Many of the floral fashions will be published in the June 2017 issue of Florists’ Review magazine and the full gallery of images will be revealed and shared during American Flowers Week, Prinzing said.
In addition, American Flowers Week will be celebrated during a one-day Slow Flowers Summit, a symposium for progressive thought and action in the floral industry. Called a “Ted Talk for Flower Lovers,” the Summit takes place on Sunday, July 2, 2017 at the Surf Incubator Event Space in Downtown Seattle.
“Certified American Grown is excited to be part of promoting a week focused on America’s flower farming families and the flowers they grow,” said Kasey Cronquist, administrator of Certified American Grown. “Origin matters, and we believe a week like this helps drive public awareness about the quality, beauty and economic benefits of supporting and buying homegrown blooms. Buying American Grown Flowers makes a difference.”
“Johnny’s Selected Seeds is thrilled to be an American Flowers Week partner,” said Gretchen Kruysman, Johnny’s marketing director. “We encourage our customers, employees and the flower farming and gardening community to plant more flowers and help local flowers thrive.”
“Syndicate Sales is an American manufacturer of vases and supplies for the professional florist, so it’s entirely fitting to promote the vibrant American-grown floral palette from local flower farms and floral designers who fill our vases,” says Kelvin Frye, Syndicate Sales’ director of sales and marketing. “We salute American Flowers Week.”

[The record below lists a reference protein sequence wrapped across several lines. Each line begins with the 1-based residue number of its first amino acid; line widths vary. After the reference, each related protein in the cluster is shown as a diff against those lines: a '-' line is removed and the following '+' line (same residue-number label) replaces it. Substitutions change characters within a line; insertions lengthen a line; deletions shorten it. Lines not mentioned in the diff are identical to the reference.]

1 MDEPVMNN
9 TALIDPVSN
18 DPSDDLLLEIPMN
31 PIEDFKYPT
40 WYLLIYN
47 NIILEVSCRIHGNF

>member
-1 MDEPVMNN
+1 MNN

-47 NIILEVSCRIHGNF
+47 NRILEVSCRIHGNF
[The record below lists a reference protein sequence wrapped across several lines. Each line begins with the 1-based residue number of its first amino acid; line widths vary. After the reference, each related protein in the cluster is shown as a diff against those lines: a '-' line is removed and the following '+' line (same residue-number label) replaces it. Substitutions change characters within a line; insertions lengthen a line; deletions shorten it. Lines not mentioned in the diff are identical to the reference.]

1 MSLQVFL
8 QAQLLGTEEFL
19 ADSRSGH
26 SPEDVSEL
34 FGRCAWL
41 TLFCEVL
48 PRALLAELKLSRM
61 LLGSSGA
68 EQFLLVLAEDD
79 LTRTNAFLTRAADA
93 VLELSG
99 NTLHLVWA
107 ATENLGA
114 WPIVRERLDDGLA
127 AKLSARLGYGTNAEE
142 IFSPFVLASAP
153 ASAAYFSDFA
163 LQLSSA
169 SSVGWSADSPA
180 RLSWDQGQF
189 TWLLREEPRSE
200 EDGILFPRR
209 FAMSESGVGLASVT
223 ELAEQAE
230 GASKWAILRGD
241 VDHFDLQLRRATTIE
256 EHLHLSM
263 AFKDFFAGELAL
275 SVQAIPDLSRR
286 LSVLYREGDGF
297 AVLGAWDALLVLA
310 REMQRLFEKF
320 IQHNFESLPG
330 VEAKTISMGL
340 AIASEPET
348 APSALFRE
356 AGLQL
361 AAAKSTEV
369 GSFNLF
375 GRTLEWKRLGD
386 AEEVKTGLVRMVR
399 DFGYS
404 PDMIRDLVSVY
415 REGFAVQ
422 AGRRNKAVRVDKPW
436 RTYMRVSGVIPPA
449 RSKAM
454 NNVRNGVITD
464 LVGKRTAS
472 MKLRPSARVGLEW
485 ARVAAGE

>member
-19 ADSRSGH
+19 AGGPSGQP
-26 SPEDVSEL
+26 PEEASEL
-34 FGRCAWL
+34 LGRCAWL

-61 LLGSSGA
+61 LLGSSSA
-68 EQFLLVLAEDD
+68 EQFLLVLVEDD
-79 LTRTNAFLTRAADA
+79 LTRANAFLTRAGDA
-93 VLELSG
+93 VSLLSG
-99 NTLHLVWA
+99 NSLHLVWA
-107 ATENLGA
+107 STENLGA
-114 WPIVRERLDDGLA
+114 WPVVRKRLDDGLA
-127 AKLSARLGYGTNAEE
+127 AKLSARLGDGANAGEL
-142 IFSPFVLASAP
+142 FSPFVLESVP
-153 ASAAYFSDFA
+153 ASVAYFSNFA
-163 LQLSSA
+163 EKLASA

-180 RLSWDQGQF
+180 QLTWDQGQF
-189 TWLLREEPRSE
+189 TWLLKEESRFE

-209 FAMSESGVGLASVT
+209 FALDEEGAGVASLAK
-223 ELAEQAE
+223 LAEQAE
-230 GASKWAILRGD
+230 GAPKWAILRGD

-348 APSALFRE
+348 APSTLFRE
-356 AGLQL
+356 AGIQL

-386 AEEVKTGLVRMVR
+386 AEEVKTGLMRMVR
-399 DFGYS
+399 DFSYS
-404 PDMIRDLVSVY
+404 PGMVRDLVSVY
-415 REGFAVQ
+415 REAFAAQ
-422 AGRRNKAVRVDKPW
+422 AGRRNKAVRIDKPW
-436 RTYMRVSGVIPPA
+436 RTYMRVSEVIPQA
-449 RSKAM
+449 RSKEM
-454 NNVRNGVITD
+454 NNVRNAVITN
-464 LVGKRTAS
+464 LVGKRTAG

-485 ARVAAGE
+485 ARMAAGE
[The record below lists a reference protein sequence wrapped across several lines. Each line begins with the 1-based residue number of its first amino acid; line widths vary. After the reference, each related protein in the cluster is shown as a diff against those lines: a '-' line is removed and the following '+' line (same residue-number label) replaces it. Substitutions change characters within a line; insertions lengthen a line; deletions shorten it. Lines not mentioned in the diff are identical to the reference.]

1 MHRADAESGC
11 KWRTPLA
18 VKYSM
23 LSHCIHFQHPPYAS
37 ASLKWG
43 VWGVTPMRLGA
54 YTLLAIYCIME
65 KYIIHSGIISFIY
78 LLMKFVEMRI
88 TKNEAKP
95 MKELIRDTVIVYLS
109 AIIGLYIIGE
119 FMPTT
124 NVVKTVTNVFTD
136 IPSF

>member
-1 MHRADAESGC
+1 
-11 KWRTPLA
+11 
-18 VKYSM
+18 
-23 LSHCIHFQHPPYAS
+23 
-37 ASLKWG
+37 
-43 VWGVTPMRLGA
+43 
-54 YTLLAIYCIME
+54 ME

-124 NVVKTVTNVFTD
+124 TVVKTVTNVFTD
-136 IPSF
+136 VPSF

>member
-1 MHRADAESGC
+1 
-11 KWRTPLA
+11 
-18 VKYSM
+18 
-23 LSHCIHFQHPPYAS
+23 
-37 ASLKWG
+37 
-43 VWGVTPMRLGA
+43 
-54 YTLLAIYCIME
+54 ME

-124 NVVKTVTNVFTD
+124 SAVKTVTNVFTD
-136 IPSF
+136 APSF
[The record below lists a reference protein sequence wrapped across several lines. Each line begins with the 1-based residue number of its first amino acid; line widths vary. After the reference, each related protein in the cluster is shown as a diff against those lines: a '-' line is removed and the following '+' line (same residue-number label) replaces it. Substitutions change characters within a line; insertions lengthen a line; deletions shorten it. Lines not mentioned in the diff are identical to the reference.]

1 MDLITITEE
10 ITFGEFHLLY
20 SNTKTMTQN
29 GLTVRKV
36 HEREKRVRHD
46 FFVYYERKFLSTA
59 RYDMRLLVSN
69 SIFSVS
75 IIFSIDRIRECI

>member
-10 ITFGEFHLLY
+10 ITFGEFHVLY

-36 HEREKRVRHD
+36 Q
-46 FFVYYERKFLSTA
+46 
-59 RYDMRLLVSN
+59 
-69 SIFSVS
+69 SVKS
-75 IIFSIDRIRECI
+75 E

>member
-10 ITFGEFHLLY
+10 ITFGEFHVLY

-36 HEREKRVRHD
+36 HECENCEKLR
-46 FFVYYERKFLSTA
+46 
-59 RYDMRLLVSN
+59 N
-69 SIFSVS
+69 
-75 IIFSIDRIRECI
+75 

“At Longfield Gardens, we supply gardeners with the best quality plants and bulbs for their landscapes, cutting gardens and containers,” says Jen Pfau, marketing director for Longfield Gardens. “American Flowers Week helps us shine the light on the amazing selection of flowers to plant, cut and arrange. It’s a great campaign that involves everyone from home gardeners to flower farmers and florists.”
American Flowers Week is designed to engage the public, policymakers and the media in a conversation about the origins of their flowers. As an advocacy effort, the campaign coincides with America’s Independence Day on July 4th, providing florists, retailers, wholesalers and flower farmers a patriotic opportunity to promote American grown flowers.
American Flowers Week supporters can find more information and resources at americanflowersweek.com. Downloadable fact sheets, infographics and the 2017 American Flowers Week logo and social media badges are available for growers and florists to use for marketing and promotion efforts.
The “50 States of American Grown Flowers” contest will highlight local flowers from across the country, Prinzing said. “Slowflowers.com member farms and florists are invited to submit their designs to a gallery to be shared with media during American Flowers Week. Our goal is to showcase the botanical and seasonal beauty from flower farms and designers in all 50 states.”
Participants are encouraged to use the social media tag #Americanflowersweek to help spread the word about this campaign across all platforms.